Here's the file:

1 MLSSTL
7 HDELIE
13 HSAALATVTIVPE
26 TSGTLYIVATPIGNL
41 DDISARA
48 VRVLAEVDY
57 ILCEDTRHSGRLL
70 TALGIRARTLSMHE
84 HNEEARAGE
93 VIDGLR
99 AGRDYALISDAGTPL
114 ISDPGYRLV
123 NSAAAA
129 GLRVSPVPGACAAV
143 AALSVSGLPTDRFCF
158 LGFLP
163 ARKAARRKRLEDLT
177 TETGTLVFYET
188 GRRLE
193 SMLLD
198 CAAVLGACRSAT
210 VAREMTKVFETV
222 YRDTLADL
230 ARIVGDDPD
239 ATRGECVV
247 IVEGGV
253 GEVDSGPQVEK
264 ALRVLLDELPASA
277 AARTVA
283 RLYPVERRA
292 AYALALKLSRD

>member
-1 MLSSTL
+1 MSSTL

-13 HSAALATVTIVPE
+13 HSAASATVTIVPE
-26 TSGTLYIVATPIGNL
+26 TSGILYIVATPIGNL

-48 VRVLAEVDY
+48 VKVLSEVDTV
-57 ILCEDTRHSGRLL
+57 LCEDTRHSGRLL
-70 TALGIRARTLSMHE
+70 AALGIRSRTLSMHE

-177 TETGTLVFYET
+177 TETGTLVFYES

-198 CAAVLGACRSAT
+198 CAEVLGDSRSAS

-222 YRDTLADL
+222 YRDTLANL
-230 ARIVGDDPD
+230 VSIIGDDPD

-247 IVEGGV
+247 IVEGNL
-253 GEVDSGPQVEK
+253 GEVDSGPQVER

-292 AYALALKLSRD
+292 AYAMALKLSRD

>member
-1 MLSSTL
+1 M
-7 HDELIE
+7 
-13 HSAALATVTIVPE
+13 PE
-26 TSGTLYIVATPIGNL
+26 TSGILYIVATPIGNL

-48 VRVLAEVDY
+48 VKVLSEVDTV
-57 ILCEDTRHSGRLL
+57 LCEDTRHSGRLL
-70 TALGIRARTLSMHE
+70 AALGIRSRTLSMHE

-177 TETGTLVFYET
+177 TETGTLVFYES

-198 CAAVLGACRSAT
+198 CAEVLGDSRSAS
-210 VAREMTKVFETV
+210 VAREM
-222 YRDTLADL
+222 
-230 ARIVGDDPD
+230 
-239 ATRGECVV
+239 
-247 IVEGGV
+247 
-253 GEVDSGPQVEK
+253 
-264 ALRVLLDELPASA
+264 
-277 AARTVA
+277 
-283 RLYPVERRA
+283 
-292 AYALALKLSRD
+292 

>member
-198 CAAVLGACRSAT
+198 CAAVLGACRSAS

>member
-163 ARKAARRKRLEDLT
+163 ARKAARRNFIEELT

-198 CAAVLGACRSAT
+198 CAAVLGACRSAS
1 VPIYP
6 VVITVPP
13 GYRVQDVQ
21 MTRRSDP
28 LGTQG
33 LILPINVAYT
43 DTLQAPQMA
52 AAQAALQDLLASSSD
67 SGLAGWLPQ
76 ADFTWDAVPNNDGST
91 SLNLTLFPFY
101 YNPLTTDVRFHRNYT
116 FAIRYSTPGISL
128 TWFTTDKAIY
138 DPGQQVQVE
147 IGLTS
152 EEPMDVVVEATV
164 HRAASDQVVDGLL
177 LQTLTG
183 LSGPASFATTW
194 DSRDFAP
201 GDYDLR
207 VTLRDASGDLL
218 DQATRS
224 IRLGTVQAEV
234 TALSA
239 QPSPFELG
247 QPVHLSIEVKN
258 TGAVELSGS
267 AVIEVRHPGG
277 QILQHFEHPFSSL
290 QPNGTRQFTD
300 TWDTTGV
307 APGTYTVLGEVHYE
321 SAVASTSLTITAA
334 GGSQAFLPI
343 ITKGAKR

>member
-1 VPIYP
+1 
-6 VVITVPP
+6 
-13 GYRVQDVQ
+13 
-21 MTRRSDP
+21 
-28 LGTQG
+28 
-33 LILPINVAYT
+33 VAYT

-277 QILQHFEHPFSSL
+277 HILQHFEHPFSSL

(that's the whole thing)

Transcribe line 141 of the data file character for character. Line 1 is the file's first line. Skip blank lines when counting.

334 GGSQAFLPI